Earlier this month, long-time Indigenous rights leader IreneFraser was recognized for her many years of work by investiture into the Orderof Canada.
“I know it sounds trite,” she said, laughing, in aninterview with the Anglican Journal, “butthere are so many wonderful people behind me who deserved as much recognition,or more, than I did. But it was certainly something that I was honoured toreceive.”
Her recipient citation, issued by the governor general’soffice, lists among her accomplishments her work with the John Howard Society andthe National Parole Board and with “government commissions and the boards ofmany social service organizations,” but it is for her work as an advocate for IndigenousCanadians and with the Indian residential school claims process that she is mostwell known, and of which she is most proud.
“It was wonderful work to be able to do-the kind of workthat gave you the feeling that it had the potential to make a difference in thelives of the aboriginal people who were coming to the hearings,” said Fraser.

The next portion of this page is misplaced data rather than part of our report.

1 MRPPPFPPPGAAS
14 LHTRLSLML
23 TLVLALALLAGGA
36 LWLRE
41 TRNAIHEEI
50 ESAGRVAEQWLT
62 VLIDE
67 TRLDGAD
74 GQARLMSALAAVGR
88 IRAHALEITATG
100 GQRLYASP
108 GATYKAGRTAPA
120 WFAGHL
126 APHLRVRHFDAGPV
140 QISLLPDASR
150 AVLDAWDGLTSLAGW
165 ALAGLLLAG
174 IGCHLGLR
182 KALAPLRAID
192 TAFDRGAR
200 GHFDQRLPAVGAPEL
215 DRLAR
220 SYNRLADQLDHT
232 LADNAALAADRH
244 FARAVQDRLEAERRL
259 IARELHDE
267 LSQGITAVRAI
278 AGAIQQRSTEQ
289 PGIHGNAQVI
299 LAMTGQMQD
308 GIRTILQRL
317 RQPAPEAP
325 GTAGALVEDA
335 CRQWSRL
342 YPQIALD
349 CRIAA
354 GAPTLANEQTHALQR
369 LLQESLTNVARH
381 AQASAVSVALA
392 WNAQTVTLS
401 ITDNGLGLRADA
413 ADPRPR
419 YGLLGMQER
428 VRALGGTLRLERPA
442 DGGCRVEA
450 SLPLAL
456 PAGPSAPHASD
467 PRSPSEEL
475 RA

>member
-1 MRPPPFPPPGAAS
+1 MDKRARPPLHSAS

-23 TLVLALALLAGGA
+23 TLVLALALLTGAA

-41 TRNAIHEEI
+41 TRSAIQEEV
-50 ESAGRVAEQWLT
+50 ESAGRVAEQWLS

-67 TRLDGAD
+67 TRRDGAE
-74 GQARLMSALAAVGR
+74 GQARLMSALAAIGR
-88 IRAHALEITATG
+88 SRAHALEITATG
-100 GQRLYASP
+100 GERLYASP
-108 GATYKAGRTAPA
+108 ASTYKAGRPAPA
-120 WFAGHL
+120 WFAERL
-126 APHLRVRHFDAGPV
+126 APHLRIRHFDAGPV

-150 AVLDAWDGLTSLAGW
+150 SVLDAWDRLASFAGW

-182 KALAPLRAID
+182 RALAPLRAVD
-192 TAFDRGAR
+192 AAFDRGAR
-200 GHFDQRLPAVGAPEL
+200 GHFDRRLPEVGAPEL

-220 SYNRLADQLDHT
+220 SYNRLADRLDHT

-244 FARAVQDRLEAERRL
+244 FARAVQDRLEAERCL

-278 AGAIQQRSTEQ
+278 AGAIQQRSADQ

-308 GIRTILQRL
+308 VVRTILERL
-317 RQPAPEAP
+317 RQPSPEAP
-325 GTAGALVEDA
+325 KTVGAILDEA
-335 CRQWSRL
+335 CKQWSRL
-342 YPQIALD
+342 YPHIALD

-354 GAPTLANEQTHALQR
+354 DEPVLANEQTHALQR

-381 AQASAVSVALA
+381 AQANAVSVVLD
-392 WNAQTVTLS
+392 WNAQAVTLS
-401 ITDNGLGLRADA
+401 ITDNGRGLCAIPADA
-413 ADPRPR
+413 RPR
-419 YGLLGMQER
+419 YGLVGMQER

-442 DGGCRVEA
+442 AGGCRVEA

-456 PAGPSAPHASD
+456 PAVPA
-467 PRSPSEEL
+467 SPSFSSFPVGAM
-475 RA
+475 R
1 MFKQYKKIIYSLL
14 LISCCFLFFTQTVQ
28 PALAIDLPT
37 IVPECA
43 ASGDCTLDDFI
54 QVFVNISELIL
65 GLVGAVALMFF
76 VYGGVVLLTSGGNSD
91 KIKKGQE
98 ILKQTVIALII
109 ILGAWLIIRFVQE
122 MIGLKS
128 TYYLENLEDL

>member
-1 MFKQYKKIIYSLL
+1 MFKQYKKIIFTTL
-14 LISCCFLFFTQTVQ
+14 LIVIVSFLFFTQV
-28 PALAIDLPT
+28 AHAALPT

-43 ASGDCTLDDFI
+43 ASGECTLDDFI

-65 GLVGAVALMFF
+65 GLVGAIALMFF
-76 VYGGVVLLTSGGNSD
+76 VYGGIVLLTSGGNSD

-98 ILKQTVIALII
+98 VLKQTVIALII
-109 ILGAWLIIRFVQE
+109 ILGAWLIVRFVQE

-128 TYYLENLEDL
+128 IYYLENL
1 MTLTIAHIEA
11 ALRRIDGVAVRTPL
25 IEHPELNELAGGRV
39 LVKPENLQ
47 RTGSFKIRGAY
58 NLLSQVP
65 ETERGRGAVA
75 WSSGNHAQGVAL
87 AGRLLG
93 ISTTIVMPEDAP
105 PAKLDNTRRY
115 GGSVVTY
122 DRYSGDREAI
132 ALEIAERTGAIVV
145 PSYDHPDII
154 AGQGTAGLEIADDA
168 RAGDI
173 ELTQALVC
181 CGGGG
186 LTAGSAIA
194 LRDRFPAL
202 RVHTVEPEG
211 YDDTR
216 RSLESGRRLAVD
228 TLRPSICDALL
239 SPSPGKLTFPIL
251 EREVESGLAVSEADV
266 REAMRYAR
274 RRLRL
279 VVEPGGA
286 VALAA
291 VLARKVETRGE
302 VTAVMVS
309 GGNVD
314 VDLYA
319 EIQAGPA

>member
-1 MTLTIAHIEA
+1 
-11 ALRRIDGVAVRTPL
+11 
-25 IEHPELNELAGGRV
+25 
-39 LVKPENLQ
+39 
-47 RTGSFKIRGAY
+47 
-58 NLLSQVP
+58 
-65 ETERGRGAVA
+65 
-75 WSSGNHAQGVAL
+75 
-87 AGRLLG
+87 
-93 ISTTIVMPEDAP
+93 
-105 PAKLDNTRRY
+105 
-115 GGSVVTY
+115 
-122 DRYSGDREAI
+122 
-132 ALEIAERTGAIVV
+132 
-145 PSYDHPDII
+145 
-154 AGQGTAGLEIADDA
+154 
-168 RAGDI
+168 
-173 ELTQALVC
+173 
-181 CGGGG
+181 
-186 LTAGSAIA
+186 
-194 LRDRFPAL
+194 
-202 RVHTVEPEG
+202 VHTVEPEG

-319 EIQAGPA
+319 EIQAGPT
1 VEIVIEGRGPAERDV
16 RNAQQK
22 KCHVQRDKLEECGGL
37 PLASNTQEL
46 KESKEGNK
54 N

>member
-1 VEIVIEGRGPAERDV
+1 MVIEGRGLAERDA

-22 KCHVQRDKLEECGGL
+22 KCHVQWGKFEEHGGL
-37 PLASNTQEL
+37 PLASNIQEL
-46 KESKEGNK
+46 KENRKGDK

A member of the Métis nation, Fraser worked hard during theIndian residential schools claims process to ensure that adjudicators weretrained to be sensitive and respectful in their dealings with claimants. Thisincluded ensuring that claimants were allowed to smudge beforehand if they sodesired, had access to interpreters and were provided with support during theprocess.
Fraser had a personal connection to the work as well-herfather attended a residential school. “Some of the issues that I heard aboutwhen I was reading some of the decisions that came in, or when I was at thehearings, certainly gave a much more in-depth understanding of my father andhow it is that we had grown up,” she said.
Fraser, who was confirmed as an Anglican and who worked withthe national church in the late 1980s and early 1990s, said she was “reallyproud” of the role that the Anglican Church of Canada and the United Church of Canada played in the claims process.
“The Anglican Church and the United Church just stood out athearings. I was at many hearings, and every time one of the representativesfrom those two churches spoke, it gave a really healing piece to theclaimants,” she said. “It gave a very warm feeling to the hearing itself.”
The Order of Canada is awarded based on nominations and “recognizesoutstanding achievement, dedication to the community and service to thenation…[and] recognizes people in all sectors of Canadian society.” Since itsinception in 1967, over 6,000 Canadians have received it.